What if we paid women (and some men) for the jobs they already do — in the home, raising kids? We have adopted some of these ideas within the in-home childcare space or in-home care providers, but what if we took it a much larger step forward?
Consider what would happen if we decided to pay women and men who choose to stay home with children from birth until they enter full-time school. The government could train those interested in the program in skills like first aid, CPR, basic childcare, on parenting techniques, early brain development. We can use the program itself to create jobs in training and coaching moms through the structured process. And then, most importantly, we can pay women who make it through the program for the primary role they already occupy — dedicated moms. I’ve long believed that modern feminism has lacked respect for and has not given credit to the inherent dignity women hold in the work they already do.
Nothing has to dramatically change, except now the hard work women are doing today would be compensated. We know if those kids were in daycare or with a nanny, that those services have market value, so does staying home with your kids. There is real value in the science that supports babies being bonded to their mothers with longer breast-feeding and close parental care in early childhood. But let’s be super clear, it also has market value in the childcare being provided. Most studies estimate that at least five million women choose to stay home and raise their children. We should pay them.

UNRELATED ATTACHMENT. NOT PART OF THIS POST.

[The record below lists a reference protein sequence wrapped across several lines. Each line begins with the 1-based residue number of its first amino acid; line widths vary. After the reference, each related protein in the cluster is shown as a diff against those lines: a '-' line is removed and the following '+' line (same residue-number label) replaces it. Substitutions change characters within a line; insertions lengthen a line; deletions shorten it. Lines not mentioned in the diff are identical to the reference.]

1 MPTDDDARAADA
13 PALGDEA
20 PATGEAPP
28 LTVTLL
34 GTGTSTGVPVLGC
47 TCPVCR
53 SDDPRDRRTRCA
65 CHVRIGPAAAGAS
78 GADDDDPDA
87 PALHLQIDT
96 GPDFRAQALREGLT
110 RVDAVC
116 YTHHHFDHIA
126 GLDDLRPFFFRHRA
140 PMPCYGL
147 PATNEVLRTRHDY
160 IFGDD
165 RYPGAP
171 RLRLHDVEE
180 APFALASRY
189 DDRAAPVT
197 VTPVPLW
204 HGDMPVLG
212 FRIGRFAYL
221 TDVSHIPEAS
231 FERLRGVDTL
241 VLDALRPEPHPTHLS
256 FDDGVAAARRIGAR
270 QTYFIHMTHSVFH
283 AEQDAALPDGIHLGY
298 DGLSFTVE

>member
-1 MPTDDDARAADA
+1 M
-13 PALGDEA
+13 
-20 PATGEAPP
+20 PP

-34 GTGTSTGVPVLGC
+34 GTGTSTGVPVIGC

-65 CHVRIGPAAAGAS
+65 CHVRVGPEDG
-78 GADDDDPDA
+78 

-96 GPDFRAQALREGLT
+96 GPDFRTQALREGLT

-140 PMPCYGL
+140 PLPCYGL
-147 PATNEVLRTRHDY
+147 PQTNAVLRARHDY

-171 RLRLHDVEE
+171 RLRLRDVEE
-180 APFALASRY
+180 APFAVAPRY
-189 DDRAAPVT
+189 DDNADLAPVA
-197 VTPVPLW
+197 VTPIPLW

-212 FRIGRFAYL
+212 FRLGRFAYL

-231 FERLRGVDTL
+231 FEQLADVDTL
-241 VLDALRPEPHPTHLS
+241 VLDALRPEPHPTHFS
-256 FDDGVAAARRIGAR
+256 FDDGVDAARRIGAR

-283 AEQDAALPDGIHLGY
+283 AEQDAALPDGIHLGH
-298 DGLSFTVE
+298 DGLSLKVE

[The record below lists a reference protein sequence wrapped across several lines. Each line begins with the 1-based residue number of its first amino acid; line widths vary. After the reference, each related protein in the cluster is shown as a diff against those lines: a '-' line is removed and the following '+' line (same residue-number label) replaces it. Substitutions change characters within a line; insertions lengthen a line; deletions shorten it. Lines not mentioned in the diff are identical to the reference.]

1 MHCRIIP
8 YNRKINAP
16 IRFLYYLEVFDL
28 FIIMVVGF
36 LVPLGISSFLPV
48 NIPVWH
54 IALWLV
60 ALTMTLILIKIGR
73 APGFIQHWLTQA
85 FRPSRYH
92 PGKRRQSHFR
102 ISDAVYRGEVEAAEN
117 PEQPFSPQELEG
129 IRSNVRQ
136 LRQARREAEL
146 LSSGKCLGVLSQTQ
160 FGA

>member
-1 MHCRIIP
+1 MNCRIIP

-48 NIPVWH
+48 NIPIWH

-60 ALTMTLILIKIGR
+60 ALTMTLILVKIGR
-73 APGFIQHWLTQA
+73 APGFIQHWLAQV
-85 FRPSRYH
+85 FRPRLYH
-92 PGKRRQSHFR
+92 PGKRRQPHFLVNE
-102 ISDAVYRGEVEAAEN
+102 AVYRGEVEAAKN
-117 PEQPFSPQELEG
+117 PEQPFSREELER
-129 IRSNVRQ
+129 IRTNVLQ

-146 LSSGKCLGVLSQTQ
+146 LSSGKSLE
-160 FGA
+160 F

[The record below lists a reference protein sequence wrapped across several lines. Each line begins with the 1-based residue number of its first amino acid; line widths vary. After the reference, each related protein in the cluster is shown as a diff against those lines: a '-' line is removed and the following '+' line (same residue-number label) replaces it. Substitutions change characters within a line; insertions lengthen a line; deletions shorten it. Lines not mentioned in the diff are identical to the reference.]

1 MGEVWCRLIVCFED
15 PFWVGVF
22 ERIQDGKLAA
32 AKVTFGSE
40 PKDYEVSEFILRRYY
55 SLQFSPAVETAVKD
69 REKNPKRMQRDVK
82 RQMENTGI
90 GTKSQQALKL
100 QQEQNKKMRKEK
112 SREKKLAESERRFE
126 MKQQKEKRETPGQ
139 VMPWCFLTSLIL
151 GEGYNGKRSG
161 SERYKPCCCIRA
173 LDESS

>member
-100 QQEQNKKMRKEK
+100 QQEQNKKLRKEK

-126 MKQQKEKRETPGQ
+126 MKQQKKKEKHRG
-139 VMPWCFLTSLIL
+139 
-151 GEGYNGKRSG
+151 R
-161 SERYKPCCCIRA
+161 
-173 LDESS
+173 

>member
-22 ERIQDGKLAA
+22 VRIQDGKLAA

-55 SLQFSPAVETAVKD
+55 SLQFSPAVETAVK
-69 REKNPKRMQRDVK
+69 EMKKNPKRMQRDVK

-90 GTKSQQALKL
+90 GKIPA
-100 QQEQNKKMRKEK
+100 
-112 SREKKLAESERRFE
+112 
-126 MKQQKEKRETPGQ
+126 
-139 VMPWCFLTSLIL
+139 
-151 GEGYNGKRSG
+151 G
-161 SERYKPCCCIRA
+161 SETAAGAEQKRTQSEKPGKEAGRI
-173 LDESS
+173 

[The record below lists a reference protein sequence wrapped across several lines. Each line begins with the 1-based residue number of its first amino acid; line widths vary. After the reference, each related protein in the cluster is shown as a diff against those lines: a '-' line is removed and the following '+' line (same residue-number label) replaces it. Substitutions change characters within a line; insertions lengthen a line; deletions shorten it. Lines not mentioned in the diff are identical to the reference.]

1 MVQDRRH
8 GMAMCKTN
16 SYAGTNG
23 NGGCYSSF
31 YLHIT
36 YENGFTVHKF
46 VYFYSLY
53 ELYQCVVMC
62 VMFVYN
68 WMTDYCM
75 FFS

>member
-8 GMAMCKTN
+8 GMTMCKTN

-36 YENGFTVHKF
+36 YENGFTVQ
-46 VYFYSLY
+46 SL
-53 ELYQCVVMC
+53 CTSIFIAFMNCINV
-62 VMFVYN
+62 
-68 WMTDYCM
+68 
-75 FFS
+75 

If Americans care about the strength of family, if we care about the strength of the economy, the death of rural America, generational poverty, then we should be looking at solutions that focus on getting more cash to women as quickly as possible.